The complexity of the LatAm gaming sector should never be underestimated according to David Bonnefous, Commercial Director at igaming and sportsbook platform solutions provider GiG. What goes in one jurisdiction doesn’t automatically go in another. It is not a land of ‘Curacao licences’.
Much has been said about the need for extensive experience in Latin American markets because of the rapidly evolving regulatory frameworks, but what exactly is the secret to offering a truly secure and perfectly customised offer in the region?
I think that, first and foremost, and even before talking about regulation and regulatory frameworks, the biggest problem has been the one of perception. You can’t look at Latin America through European eyes. For too many years, Latin America was a land of .coms, in stark contrast to the difficult European regulations that have been put in place over the past decade.
This vision was misleading, as LatAm was all too quickly lumped together as a land of Curaçao licences, forgetting very quickly that an Argentinian or a Mexican could have very different gaming habits. After that, regulations began to arrive in Latin America, each with its own characteristics, and here again, one of the concerns was to really take each country, and for some even each province, as a specific and particular entity.
It may sound crazy, but some offers work differently in the province of Entre Rios than in the province of Buenos Aires. We’re talking about the same country, but behind the difference in regulations lies completely different player habits.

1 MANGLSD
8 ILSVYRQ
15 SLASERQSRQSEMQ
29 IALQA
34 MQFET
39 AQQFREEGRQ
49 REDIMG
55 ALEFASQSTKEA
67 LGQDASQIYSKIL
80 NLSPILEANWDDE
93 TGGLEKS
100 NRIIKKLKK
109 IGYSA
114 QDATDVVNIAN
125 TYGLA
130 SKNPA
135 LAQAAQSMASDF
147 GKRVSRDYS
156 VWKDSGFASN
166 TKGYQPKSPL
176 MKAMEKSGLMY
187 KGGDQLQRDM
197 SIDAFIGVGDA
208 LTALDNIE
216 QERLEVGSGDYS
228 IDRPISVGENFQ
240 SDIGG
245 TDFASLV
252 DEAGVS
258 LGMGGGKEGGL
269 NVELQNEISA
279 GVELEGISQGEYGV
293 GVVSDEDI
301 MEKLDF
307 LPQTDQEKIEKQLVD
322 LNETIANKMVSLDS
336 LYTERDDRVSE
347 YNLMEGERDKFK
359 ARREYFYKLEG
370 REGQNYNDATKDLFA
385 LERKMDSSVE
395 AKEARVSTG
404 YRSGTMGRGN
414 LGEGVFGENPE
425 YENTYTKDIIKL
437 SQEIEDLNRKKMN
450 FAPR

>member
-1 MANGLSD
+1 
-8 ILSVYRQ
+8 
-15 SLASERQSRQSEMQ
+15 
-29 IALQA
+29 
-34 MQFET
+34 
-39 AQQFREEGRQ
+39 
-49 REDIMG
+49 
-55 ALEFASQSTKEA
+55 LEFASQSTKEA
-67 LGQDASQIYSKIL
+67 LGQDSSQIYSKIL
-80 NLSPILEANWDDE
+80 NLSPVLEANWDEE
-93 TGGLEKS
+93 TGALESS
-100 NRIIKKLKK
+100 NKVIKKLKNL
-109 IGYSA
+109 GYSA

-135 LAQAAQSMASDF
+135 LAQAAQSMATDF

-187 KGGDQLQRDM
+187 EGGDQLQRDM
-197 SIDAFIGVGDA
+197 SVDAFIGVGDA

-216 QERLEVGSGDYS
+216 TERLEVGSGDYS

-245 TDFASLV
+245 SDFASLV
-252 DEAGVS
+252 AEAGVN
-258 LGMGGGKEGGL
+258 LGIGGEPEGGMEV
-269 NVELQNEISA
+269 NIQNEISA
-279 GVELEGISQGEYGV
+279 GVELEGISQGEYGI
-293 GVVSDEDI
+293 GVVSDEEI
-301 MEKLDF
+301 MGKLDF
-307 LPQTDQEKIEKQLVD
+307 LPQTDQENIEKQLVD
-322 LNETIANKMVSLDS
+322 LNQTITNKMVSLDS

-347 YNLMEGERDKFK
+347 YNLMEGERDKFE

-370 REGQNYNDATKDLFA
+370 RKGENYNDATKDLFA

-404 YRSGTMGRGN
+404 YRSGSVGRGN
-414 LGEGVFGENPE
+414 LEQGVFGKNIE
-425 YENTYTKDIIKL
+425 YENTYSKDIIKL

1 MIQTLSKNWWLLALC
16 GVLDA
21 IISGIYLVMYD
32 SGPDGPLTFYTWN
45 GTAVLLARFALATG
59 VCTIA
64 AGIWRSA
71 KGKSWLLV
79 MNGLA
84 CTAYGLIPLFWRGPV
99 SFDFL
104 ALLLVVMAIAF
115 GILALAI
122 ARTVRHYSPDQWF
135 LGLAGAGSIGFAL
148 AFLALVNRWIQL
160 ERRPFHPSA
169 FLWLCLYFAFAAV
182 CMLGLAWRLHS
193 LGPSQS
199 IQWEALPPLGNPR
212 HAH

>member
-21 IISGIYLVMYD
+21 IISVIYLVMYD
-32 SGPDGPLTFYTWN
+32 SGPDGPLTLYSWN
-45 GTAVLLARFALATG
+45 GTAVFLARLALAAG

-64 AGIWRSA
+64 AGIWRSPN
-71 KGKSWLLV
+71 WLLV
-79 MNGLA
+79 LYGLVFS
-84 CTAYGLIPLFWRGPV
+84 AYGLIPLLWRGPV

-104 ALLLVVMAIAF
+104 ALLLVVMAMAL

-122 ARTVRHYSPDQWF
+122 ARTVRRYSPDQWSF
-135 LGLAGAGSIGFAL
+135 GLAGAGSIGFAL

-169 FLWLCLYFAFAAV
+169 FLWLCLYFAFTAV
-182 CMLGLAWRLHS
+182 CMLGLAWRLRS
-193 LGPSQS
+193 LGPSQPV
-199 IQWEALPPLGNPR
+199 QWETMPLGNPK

The passion and appetite for sports in Latin America is legendary. How does that influence your approach to providing a complete solution that delivers not only a world-class sportsbook, but also a tailor-made offer and risk management for each market, operator and player?
In addition to sportsbook design, sports selection is also very important. What are the four most popular sports in Argentina? I’m asking you this because rugby is bound to come up again (due to the World Cup this year) but I’m sure that this sport is totally anonymous in Paraguay, which is right next door.
We’ve been too quick to classify sportsbooks as global products based around football, tennis and basketball. Just look at baseball in the USA, the difference in GGR between these flagship states and what’s done in Europe. Some sports and competitions are popular in one country because of the media coverage etc., but media coverage can plummet once you cross a border.
That’s why the offer has to be adapted to the operators, but above all to the local players, who will be looking for a sportsbook that suits them and offers them what they like. I’m not talking in terms of betting and features (that’s phase two for the bettor), but above all in terms of sports and markets.
Looking more closely at the creation of a perfect localised offer, tell us how a wide integration with third parties such as casino and slot providers, and payment specialists, can help achieve this. And how important are factors such as capacity and speed of new integrations in this process?